26 November 2008


Thanksgiving is tomorrow, so in the spirit of the holiday, I'm going to go ahead and do a short list of stuff I'm thankful for.

1: The Internet- Of course! Who could've guessed we'd have this much access to information about anything and everything? Sure the internet allows us to remain connected to our family and friends and all that, but the true genius of the internet is stuff like puppy webcams (You gotta click that, for serious). That and being able to watch any Michael Jackson video whenever you want.

2: Dinosaurs- Just because.

3: The Great Gatsby- Seriously, I think more of my outlook has been shaped by this book than I could have imagined. Every time I see these great big, old New England houses here, I'm reminded of the references and characterizations of new/old money in the novel. Plus, it has that amazing ability to envelope you within it, that quality that all really good writing has to provide that comfort of simply knowing the next word, phrase, sentence, and so on will be perfectly placed. (Joyce's "The Dead" also does this, probably more so).

4: Civil War week!- Yep. This Saturday is the Civil War game between University of Oregon and Oregon State University. Even when I went to OSU, I wasn't that into the Civil War rivalry, but then some middle-aged lady with UO flags on her car gave me the finger on I-5 after seeing my OSU hat. Since then I've been pretty into it, yep. Not to mention, OSU wins and the Beavers go to the Rose Bowl! GO BEAVS!

5: Them people that love me- Of course. This is a no brainer. But my parents fly into Boston today, and Rachel and I will be cooking for them, cause they're awesome parents. Rachel is the awesomest girl in the history of everything. All my friends and family, believe it or not, I love you all.

24 November 2008

LIFE photo archive

In an attempt to make me totally unproductive, Google has made the LIFE photo archive available via Google's image search. Go to this page to search the archives. Pretty much every picture there is amazing. I've spent a good portion of my morning browsing through the photos, but this is one of the most fantastic pictures I've found so far.

The photo's caption reads: Jazz singer Ella Fitzgerald performing at "Mr. Kelly's" nightclub w. audience dimly visible in bkgrd. I found it while looking for pictures of F. Scott Fitzgerald, of which I found many. I'm sure it's only one of many that will eventually find it's way onto this site.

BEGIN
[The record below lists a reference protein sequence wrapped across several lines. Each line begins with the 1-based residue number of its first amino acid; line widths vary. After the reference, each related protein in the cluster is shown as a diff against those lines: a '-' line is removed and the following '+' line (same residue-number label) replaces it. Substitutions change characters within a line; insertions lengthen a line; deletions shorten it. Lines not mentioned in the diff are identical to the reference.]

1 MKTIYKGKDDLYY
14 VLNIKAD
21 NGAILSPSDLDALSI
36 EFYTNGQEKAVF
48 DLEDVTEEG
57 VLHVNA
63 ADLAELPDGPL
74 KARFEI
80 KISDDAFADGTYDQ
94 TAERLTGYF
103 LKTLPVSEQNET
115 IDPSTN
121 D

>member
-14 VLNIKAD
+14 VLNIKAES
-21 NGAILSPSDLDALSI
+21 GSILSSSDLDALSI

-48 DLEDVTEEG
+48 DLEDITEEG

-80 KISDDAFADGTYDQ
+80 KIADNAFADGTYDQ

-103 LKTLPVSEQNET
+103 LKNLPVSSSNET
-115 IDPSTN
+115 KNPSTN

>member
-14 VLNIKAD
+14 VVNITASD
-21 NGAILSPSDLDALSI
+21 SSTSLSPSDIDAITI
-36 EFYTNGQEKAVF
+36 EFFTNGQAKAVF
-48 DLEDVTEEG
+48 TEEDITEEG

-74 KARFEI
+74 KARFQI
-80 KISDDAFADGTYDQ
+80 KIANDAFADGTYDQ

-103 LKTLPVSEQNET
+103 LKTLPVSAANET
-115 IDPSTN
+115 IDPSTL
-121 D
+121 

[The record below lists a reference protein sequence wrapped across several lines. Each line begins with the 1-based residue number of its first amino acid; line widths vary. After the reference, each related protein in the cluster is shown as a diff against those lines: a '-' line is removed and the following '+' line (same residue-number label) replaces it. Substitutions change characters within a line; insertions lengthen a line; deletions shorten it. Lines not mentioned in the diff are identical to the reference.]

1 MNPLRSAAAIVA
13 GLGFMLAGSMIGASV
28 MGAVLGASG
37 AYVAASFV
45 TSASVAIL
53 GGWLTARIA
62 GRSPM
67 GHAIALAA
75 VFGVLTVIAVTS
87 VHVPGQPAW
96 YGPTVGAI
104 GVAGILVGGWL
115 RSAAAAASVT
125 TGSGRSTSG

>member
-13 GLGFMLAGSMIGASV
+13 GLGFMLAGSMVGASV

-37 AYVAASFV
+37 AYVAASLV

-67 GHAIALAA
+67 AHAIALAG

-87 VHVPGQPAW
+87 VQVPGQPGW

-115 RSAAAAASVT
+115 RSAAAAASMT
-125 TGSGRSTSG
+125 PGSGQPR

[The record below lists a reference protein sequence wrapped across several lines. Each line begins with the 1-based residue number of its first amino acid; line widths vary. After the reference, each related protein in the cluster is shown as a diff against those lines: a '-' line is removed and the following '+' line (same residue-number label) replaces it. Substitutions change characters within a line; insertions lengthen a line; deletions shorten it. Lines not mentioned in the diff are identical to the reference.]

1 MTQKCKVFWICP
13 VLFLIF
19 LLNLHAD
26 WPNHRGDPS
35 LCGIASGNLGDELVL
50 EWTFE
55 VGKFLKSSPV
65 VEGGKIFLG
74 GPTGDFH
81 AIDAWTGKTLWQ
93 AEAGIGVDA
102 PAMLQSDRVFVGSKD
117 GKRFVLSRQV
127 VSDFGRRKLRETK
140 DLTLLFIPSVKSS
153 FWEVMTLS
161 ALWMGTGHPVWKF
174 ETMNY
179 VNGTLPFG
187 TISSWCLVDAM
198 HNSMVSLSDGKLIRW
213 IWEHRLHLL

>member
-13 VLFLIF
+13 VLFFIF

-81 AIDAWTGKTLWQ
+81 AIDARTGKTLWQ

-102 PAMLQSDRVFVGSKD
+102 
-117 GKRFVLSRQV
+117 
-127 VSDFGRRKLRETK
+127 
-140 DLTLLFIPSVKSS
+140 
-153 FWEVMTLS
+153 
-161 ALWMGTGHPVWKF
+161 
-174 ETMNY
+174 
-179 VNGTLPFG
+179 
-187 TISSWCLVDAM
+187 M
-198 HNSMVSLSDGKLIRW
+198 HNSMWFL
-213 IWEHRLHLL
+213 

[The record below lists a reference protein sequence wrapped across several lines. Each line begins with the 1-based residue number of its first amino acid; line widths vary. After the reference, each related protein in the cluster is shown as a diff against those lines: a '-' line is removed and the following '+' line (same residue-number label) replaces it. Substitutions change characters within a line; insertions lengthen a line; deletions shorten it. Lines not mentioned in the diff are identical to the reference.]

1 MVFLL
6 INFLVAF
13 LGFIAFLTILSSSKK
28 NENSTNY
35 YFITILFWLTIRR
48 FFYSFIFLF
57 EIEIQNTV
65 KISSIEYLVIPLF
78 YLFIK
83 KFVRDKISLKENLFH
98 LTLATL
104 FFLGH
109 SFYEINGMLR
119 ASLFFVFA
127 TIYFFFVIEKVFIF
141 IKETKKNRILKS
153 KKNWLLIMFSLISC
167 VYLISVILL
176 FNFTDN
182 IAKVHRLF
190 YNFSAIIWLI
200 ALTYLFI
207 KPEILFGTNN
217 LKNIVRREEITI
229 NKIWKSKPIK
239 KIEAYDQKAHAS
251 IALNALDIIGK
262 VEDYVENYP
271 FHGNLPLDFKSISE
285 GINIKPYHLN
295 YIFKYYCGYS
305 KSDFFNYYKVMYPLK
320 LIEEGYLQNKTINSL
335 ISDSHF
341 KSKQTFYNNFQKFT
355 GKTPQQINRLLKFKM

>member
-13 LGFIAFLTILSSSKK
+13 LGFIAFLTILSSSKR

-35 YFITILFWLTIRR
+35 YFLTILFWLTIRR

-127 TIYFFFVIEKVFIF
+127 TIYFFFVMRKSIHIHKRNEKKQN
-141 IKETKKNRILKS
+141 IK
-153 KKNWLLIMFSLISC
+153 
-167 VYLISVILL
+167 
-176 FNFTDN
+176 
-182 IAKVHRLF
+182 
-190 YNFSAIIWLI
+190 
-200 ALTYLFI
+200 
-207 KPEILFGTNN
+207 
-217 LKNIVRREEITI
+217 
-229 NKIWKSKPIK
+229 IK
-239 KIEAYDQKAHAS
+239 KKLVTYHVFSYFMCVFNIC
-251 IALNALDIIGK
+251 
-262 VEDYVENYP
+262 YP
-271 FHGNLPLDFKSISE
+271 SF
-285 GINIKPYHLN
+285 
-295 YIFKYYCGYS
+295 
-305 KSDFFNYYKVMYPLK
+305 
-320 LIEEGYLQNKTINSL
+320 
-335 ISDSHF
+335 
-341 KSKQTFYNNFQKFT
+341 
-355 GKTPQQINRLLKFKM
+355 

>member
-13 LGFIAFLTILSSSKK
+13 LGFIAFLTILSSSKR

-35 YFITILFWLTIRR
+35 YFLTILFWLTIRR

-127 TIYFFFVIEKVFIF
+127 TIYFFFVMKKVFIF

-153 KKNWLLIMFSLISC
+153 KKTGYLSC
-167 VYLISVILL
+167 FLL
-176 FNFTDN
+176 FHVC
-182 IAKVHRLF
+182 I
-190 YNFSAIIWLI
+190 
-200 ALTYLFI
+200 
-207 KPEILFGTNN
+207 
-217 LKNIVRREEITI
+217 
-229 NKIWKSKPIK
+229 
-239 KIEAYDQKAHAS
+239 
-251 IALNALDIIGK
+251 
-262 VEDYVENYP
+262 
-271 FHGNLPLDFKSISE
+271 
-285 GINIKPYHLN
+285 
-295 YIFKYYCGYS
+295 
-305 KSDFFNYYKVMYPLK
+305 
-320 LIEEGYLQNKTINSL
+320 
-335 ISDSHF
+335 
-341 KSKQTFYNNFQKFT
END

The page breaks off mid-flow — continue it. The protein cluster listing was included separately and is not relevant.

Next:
22 November 2008

Cover of the Week!

My plan to do a weekly Friday post on the best covers from my librarianizing failed this week because there was a serious lack in well-designed magazines and books to come across my desk. Sad. So in an attempt to keep this thing going, I'll just point out some cool new hardcover books.

These purty things are designed by Coralie Bickford-Smith for Penguin books. More info on the awesome Book Design Review blog, and more pictures on Penguin's flickr site.

19 November 2008

Everything's Amazing, Nobody's Happy.

Mostly the barrage of videos is a result of my discovering Fark.com's video links.

Of course a comedian can provide some perspective.


Rachel and I have recently been watching a few episodes of Animaniacs. Yeah! I remembered their song with 50 states and capitals and the one with the nations of the world. However, I didn't remember this until I came across it today after a bit of boredom induced internetting. I love these silly educational songs, but the end of this song was a bit surprising to me.

Very educational!

18 November 2008

Stand by Me!

Because sometimes you just need a little pick me up, right?

from www.playingforchange.com

16 November 2008